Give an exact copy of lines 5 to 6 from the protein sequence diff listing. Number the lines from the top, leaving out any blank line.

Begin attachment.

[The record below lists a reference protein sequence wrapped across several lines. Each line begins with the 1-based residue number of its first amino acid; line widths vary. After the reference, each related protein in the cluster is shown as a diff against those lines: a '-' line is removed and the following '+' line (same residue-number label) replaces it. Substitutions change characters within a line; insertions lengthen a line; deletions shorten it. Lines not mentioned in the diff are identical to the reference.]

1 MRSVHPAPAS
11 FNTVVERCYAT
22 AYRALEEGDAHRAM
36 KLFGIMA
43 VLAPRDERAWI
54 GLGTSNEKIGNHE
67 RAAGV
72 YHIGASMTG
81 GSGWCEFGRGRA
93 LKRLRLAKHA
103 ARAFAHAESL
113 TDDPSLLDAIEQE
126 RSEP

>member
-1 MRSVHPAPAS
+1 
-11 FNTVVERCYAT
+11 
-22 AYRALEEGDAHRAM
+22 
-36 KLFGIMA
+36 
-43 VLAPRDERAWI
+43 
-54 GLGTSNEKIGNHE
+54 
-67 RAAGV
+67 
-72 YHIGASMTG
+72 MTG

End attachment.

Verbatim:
36 KLFGIMA
43 VLAPRDERAWI